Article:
The Poem

(Critical Guide to Poetry for Students)

Like all Emily Dickinson’s poems, this one bears no title. The usual way of referring to a Dickinson poem is therefore through either its first line or its assigned number in Thomas Johnson’s definitive edition. “I felt a Funeral, in my Brain” is vintage Dickinson in both form and theme, given to homely illustration from life—here a funeral—simplicity of construction, irregular rhyme, and a preoccupation with death in a context of somber meditation. Outwardly a simple poem, it is one of several that Dickinson wrote not only to note the pervasiveness of death as ending, but also to explore the very nature of death itself.

The initial stanza commences with what is fundamentally a conceit through which the persona, or speaker in the poem, attempts to articulate what death is like through an unusual analogy—that of a “Funeral in [the] Brain.” Intriguingly, and not an uncommon stance in Dickinson, the viewpoint is that of one who has already died. In recall, the funeral is sufficiently vivid nearly to transport the persona back to the realm of sense—or, as the speaker says, “it seemed/ That Sense was breaking through.”

Stanza 2 continues the poem’s emphasis on the ritual of death with a movement from sense to numbing, as if underscoring death’s inexorable onslaught on life. The analogy is to the funeral service. As in the opening stanza, the third line reinforces death’s macabre finality in its repetitive insistence,...

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Forms and Devices

(Critical Guide to Poetry for Students)

Noteworthy in the poem is the employment of near rhyme in lines 2 and 4 of the initial stanza to suggest disintegration. In the ceremonial observances of the next three stanzas, regularity asserts itself in the rhyming of the second and fourth lines, as if the poet were suggesting that it is in human rite that humans attempt to assign meaning to death. The final stanza, however, is ominous in its breaking of the “plank of reason,” as if implying the folly of such attempts to bridge, or transcend, death’s chasm through the imposition of a rationale upon the cosmic scheme of things. Accordingly, there is not even near rhyme, for death is the ultimate cessation of any kind of knowing, the consummate disintegration of sense.

Repetition is pervasive in the first three stanzas to underscore both the solemnity of the occasion and the ominous truth that death represents. There are “mourners to and fro” who keep “treading, treading”; there is a service that is like a drum that is “Kept beating, beating,” while in stanza 3, the persona hears “those same boots of lead again.” Behind this repetition lies the implication of death as an inexorable process undoing everyone. Thus, while the time aspect of the poem is ostensibly one of past tense, the persona reminiscing, one finds the irony of a repetition affirming time’s slow but inevitable movement toward human dissolution in which time itself will die. It is a theme similar to that of...

(The entire section is 450 words.)

Historical Context

(Poetry for Students)

Emerson and New England Transcendentalism
Although biographers have debated the different ways in which Dickinson's reading...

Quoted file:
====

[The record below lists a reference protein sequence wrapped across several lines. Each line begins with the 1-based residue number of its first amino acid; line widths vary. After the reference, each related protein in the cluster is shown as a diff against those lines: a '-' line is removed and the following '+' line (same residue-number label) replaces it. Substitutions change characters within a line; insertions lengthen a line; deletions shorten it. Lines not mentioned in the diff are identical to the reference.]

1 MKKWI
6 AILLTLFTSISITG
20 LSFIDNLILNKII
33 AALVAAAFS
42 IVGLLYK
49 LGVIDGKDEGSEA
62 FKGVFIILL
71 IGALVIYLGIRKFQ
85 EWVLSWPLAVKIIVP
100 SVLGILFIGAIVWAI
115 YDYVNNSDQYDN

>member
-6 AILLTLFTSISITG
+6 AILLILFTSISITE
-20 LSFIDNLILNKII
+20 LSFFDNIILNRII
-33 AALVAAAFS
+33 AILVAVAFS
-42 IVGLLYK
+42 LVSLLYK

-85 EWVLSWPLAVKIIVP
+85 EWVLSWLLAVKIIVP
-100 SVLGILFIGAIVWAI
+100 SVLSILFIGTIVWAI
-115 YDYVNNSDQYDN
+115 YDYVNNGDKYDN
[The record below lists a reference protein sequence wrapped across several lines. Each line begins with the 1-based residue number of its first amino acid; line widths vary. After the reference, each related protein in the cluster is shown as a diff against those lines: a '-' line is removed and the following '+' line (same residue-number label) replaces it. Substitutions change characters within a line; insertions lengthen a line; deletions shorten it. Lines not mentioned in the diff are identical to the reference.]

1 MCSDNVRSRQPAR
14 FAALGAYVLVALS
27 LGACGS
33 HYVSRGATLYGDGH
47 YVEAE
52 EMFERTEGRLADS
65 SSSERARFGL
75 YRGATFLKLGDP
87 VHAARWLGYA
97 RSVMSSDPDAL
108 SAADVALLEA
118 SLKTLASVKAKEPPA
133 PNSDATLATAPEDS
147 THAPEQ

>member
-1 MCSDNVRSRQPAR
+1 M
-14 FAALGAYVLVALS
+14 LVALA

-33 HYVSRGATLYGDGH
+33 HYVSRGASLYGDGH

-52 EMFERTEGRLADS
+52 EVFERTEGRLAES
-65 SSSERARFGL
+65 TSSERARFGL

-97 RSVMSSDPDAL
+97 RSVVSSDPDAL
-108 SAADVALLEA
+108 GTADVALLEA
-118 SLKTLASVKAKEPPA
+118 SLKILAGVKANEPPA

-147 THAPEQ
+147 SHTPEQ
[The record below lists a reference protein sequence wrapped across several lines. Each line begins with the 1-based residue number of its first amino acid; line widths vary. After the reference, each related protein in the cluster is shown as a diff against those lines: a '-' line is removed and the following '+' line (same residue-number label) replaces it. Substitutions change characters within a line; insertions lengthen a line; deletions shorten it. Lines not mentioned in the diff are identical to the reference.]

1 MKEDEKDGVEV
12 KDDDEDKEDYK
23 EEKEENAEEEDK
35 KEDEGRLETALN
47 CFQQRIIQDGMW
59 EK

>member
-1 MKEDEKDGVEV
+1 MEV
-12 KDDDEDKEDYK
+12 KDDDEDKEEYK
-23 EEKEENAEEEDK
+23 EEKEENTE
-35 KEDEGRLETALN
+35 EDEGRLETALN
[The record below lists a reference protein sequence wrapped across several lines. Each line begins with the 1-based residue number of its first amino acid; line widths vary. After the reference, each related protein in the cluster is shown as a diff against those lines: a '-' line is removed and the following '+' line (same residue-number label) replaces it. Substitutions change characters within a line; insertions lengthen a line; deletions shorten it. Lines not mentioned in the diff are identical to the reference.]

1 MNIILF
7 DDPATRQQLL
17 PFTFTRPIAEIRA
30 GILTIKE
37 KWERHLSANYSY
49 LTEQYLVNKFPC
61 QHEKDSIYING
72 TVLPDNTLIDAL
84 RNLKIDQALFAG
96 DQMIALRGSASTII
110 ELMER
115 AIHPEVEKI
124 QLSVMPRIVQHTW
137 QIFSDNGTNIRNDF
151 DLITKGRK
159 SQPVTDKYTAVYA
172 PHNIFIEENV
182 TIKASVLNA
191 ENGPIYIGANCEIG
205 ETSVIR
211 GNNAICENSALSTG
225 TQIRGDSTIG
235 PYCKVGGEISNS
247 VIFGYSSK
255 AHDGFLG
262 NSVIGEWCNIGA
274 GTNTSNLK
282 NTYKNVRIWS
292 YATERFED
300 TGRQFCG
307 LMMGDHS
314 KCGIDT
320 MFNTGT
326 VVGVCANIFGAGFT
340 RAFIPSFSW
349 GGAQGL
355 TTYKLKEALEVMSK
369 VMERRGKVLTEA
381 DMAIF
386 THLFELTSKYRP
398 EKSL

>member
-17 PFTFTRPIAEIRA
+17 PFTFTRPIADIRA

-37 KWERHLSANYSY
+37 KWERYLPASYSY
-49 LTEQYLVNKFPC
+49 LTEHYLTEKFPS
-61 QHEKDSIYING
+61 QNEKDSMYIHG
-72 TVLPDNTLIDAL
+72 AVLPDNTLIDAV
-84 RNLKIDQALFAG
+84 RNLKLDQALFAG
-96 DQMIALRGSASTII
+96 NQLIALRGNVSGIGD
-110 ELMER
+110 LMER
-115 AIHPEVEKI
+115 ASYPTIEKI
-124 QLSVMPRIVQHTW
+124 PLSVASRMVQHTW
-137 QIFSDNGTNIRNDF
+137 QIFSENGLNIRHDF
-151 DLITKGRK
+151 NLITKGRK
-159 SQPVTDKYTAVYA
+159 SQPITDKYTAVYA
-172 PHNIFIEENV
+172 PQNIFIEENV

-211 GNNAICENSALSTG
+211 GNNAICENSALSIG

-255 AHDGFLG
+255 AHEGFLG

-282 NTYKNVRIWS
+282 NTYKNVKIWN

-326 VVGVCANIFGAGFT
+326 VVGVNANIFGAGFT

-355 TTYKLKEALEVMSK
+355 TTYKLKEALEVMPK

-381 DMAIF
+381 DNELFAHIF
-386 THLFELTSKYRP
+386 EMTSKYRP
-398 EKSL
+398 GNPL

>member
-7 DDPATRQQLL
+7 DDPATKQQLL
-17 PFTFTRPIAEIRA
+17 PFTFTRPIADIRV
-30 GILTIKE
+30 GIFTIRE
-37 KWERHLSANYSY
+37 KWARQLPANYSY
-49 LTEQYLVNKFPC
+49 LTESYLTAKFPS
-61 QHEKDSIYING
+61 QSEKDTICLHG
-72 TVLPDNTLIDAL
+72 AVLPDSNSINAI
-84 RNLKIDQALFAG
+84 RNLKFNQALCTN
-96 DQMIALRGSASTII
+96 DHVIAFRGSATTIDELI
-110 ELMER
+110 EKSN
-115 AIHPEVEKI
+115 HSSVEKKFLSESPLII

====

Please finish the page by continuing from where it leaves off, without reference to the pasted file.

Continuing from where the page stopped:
(The entire section is 741 words.)

Topics for Further Study

(Poetry for Students)

Research modern psychological explanations of what happens to the human mind when it is faced with clinical depression or some other mental...

(The entire section is 179 words.)

Media Adaptations

(Poetry for Students)

A two-cassette set entitled Emily Dickinson: Poems and Letters features a recording of “I felt a Funeral, in my Brain” along with...

(The entire section is 33 words.)

What Do I Read Next?

(Poetry for Students)

Dickinson’s “After great pain, a formal feeling comes—” (1861) describes the after-effects of profound physical, mental, emotional,...

(The entire section is 208 words.)


(Critical Guide to Poetry for Students)

Boruch, Marianne. “Dickinson Descending.” The Georgia Review 40 (1986): 863-877.

Brantley, Richard E. Experience and Faith: The Late-Romantic Imagination of Emily Dickinson. New York: Palgrave Macmillan, 2004.

Carruth, Hayden. “Emily Dickinson’s Unexpectedness.” Ironwood 14 (1986): 51-57.

Eberwein, Jane Donahue. An Emily Dickinson Encyclopedia. Westport, Conn.: Greenwood Press, 1998.

Ferlazzo, Paul, ed. Critical Essays on Emily Dickinson. Boston: G. K. Hall, 1984.

Grabher, Gudrun, Roland Hagenbüchle, and Cristanne Miller, ed. The Emily Dickinson Handbook. Amherst: University of Massachusetts Press, 1998.

Juhasz, Suzanne, ed. Feminist Critics Read Emily Dickinson. Bloomington: Indiana University Press, 1983.

Kirk, Connie Ann. Emily Dickinson: A Biography. Westport, Conn.: Greenwood Press, 2004.

Lundin, Roger. Emily Dickinson and the Art of Belief. Grand Rapids, Mich.: William B. Eerdmans, 2004.

MacNeil, Helen. Emily Dickinson. New York: Pantheon Books, 1986.

Pollack, Vivian R. A Historical Guide to Emily Dickinson. New York: Oxford University Press, 2004.

Vendler, Helen Hennessey. Poets Thinking: Pope, Whitman, Dickinson, Yeats. Cambridge, Mass.: Harvard University Press, 2004.

Bibliography and Further Reading

(Poetry for Students)

Bloom, Harold, Introduction, in Emily Dickinson, Modern Critical Views series, Chelsea House Publishers, 1985,...

(The entire section is 332 words.)